So you’re expecting guests. You have your hair combed and your party pants on, but what about your house? There are a lot of little things you can do to make your visitors’ experiences better, and some of them only take a few seconds.
Make your house numbers visible
GPS works well but when the route ends, it may be tough to know exactly which house is yours. Make sure the light bulbs are working near your house numbers on the outside of your house.
Have a garage? Park inside (clean up your garage if you need to) so guests can park in your driveway. Let your guests know where they can park ahead of time.
(Tip: Only have street parking? If you’re a really good host, park your car on the street outside of your house to save a spot, then move your car down the road so your guests can have the VIP area.)
Keep entryways clear
Ever stumble through shoes and umbrella stands when entering a home? Move obstacle and clutter for a big and open welcome.
Have a place for shoes and coats
If you’re expecting a big crowd, clear out the front closet and add some extra hangers for coats and jackets.
(Tip: Rainy day? Get a plastic boot tray for wet shoes and put it as close to the door as possible to avoid wet socks.)
No one likes having to move toys and old paper out of the way to set their drink down. Get that junk out of there. Plus, a de-clutterd home can make your rooms look and feel larger.
Dust and vacuum
Lots of people have allergies to dust and pet dander. Don’t stop at the bookshelf—allergens are in the carpet, couches and on the curtains, too.
(Tip: Don’t forget to dust the top of the blades of the ceiling fan!)
Be aware if your house has a funny smell. Sometimes you can get rid of it by deep cleaning and taking out the trash. If nothing else, light a candle.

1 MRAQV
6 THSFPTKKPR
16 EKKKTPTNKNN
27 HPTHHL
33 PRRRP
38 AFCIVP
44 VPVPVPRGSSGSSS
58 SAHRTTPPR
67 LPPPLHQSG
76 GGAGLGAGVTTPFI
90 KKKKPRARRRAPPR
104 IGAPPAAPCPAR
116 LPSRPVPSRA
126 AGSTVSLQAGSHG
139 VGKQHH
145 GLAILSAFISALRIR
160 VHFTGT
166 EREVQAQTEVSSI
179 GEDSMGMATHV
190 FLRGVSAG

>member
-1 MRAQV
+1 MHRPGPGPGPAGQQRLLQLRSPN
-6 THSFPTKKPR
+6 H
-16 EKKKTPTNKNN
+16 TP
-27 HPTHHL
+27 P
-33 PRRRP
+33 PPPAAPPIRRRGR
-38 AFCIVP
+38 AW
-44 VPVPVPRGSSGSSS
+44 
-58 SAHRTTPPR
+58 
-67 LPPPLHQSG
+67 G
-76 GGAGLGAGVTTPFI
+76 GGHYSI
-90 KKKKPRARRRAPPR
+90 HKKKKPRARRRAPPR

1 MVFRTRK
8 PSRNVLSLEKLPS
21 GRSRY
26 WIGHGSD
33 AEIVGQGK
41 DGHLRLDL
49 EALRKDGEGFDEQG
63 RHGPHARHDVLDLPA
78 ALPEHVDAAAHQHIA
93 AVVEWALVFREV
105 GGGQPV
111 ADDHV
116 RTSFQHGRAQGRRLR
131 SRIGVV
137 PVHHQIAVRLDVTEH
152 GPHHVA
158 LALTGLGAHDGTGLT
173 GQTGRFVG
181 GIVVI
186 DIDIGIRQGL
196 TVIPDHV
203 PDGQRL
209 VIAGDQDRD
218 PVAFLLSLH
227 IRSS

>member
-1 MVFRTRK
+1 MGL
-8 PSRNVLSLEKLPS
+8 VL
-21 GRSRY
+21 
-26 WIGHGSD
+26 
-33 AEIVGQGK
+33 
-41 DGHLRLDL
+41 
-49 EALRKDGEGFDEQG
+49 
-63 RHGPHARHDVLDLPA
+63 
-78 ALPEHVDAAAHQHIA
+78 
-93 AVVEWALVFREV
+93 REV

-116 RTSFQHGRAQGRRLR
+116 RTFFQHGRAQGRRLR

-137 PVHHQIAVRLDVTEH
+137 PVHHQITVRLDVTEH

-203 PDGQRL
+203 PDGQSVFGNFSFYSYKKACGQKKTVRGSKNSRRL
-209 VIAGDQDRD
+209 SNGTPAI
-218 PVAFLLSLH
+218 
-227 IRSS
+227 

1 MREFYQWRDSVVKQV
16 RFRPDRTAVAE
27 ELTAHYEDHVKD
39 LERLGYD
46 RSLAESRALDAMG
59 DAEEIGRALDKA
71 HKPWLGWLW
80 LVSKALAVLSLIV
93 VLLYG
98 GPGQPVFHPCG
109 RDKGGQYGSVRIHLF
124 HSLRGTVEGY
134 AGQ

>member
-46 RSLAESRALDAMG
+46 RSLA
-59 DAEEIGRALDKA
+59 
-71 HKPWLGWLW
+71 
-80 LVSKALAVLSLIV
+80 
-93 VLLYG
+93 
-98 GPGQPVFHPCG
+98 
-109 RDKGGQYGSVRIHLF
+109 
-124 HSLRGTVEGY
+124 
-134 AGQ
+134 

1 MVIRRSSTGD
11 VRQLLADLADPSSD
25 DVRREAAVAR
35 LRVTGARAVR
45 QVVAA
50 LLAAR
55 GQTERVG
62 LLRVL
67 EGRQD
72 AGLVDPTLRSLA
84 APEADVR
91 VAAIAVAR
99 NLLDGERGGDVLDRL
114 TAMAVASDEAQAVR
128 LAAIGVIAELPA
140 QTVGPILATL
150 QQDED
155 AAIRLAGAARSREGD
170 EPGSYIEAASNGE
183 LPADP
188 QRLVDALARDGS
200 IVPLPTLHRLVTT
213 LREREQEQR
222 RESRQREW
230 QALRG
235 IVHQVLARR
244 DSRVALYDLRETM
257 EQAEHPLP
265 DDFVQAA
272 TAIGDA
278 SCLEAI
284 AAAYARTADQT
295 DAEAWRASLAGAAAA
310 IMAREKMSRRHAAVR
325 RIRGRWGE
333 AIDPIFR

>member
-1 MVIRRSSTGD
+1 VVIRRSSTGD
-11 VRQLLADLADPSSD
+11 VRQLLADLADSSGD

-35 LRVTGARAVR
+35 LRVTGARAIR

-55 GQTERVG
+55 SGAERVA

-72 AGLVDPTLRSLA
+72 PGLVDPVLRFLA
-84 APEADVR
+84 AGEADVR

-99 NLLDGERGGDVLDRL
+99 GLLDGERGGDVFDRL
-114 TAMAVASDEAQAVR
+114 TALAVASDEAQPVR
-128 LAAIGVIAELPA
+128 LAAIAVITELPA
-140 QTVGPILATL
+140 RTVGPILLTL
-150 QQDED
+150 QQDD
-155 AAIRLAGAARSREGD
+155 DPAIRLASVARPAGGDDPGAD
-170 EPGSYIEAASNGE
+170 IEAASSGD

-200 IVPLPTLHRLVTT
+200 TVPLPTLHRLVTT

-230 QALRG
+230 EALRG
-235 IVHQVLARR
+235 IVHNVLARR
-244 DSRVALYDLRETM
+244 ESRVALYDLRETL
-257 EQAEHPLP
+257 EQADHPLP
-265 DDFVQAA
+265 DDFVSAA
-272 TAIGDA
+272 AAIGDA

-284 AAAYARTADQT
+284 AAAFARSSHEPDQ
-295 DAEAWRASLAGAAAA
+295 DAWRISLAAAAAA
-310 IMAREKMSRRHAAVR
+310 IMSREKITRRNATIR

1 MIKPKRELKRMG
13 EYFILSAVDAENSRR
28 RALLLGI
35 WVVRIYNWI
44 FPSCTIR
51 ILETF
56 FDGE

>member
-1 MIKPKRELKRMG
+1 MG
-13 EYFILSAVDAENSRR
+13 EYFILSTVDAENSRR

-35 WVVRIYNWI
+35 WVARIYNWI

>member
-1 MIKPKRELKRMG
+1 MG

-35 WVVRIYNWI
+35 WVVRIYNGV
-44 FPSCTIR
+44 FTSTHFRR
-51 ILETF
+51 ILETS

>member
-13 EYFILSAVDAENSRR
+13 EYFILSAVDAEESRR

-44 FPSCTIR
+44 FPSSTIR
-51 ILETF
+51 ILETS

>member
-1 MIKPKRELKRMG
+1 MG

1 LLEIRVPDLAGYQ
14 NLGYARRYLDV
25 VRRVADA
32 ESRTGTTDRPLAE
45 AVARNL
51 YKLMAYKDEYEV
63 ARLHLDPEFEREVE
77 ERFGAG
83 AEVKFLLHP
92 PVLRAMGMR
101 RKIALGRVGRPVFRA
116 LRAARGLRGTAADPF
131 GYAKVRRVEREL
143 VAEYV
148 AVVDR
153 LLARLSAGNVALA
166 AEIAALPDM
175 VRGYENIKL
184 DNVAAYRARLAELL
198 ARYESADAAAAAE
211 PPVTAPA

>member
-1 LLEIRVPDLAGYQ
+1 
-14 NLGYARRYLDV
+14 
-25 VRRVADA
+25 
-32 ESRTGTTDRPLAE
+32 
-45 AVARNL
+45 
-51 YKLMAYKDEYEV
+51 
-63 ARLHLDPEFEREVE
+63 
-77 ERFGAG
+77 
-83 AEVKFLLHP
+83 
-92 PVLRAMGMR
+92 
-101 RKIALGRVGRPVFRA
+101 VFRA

Prep for small children
If you’re expecting small children, block or remove anything with sharp corners like shelves and decor. You should also put away valuables and close doors to off-limits rooms.
Make sure AC and heat are working
You may not use either, but if a guest asks to turn on the heat or turn on the air conditioning, you’ll want to make sure it’s working (and can get it fixed in time for your visitors).
Food and drinks
Whether you plan on serving your guests or just want to have some ready in case they ask, have both alcoholic and non-alcoholic drinks ready as well as foods that can fit in diets, like gluten-free or dairy-free dishes and snacks.
Have extra toilet paper
There are few things worse than being in a foreign bathroom with no toilet paper. Stock up and set out extra rolls of toilet paper before visitors arrive.
Have a toilet plunger in every bathroom
The same goes for plungers—have one in every bathroom so guests don’t have to awkwardly text you from the powder room.
Set out your Wi-Fi password
If your Wi-Fi is password-protected, write it down and leave it in the coffee table for guests to use, or create password specifically for the night.
Have phone chargers ready
If you have phone chargers for iPhones (both old and new versions) and Android phones, set them out so they’re accessible for those low batteries.